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Wednesday, July 09, 2014

Pay Me Now Or Pay Me Later

As a species, we have a choice: pay to fix the climate now, or pay much more later (if it's possible to fix the problem at all).

The Daily Climate's Marianne Lavelle writes::
The world lacks not only the will, but the technology to achieve the deep carbon cuts needed to avert catastrophic climate change, according to a report presented to the United Nations today by leading research institutions in 15 countries.
The scientists maintain that limiting global warming to 2° Celsius above pre-industrial levels is still achievable — just barely — but will require an international multi-billion dollar commitment to research, development, demonstration, and diffusion of low-carbon technology.
"The deep transformation that is required depends on technology that is not yet operating at scale ... and for which scalability is not yet proven," said Jeffrey Sachs, director of Columbia University's Earth Institute and the Sustainable Development Solutions Network (SDSN), which coordinated the report.
Involving scientists from 30 institutions in 15 countries that together account for 70 percent of global greenhouse gas emissions, the report is the first global cooperative effort to identify practical pathways to achieving a low-carbon economy 2050, SDSN said.
The group considers its work an interim document, which it posted publicly for comment this morning after a briefing for United Nations Secretary General Ban Ki-Moon.
In a statement, Ban praised the effort, saying the report "shows what's possible."
But the document's key message is sobering. Sachs said the research indicates that commitments for emissions cuts are necessary but alone are insufficient to address the climate crisis. Nations also need to commit to investment in the scientific research that will be needed to carry out any of those pledges.
World carbon emissions, which today average 5 tons per person per year, should be reduced to 1.6 tons per person by the middle of the century, the report concluded. That's the carbon footprint of a typical citizen of Senegal today, according to the World Resources Institute's climate data explorer.
Americans average about 18 tons per person in energy-related greenhouse gas emissions, the report said.
To bring emissions down dramatically, the report singled out five key areas where major scientific advances are needed to ensure technology was affordable and widely available: carbon capture and storage (CCS), energy storage and grid management, advanced nuclear energy, vehicles and advanced biofuels, and so-called "negative" emissions technologies. Major advances are also needed in industrial processes like cement- and steel-making, the authors said.
"The world has been very gimmicky in making announcements [on carbon cuts], but what matters is the carbon arithmetic on this," said Sachs. Negotiators, he added, "have spent 99 percent of their time arguing on allocations" — how much each country should cut emissions — "and only 1 percent of their time talking about 99 percent of the issue" — the practical means for achieving such cuts.
The potential pathways to deep decarbonization mapped out in the report are different for each country, and the technological challenges vary and are greater in some nations than in others.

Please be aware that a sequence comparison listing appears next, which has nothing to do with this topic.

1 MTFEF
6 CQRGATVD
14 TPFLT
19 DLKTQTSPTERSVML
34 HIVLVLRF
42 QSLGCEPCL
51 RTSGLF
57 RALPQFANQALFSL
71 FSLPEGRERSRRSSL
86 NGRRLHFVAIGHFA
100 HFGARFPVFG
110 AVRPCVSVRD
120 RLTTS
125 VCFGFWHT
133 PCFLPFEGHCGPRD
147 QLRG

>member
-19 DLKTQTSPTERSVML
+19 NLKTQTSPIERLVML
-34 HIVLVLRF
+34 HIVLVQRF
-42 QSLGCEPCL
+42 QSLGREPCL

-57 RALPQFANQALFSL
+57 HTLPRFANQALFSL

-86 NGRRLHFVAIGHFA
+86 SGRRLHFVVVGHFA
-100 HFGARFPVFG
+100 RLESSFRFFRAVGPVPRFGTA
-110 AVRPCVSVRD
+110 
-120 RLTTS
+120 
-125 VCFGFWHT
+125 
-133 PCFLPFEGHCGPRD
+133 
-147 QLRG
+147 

Jim Williams, chief scientist at the San Francisco-based consulting firm Energy + Environmental Economics (E3), led the development of scenarios for the United States. He said his team made a point of sticking to technologies that already were commercialized or nearly commercial. "We tried to demonstrate that achieving this doesn't necessarily require anything exotic," he said. "These pathways show national and local policymakers, from presidents to mayors, what it takes to decarbonize their economies."
For instance, four potential pathways allow the U.S. to achieve an 85 percent emissions reduction with strong economic growth, his team found. With high deployment of either renewable or nuclear energy, technologies like CCS that are not yet commercialized would not be needed.
In other countries, though, Williams said that the need for technological advances is more urgently felt.
For example, Canada can achieve a 90 percent reduction in emissions while tripling the size of its economy by 2050. That scenario assumes continued expansion of the oil sands, primarily for export to other countries. But the report said that will require "transformative technologies that are not yet commercially available" for mitigating greenhouse gases at every stage of the process, including extraction, processing, and end-use.
Scientists plan to put dollar figures on how much investment is needed in technology research in their final report, due next year. Sachs guessed that the scale of effort needed on just one technology — carbon capture and storage — would approach $50 billion over five to ten years, shared among several nations and public and private sectors. "The real question for CCS is, 'Could China depend on it on large scale? Could India depend on it? Could the United States?' "
Sachs said the climate crisis requires a scientific research effort on the scale of the sequencing of the human genome, the moon shot or the Manhattan Project.
"The U.S. now invests $30 billion in biomedical research through [the National Institutes of Health] but one-tenth of that in low-carbon technology. It's almost absurd, given the stakes."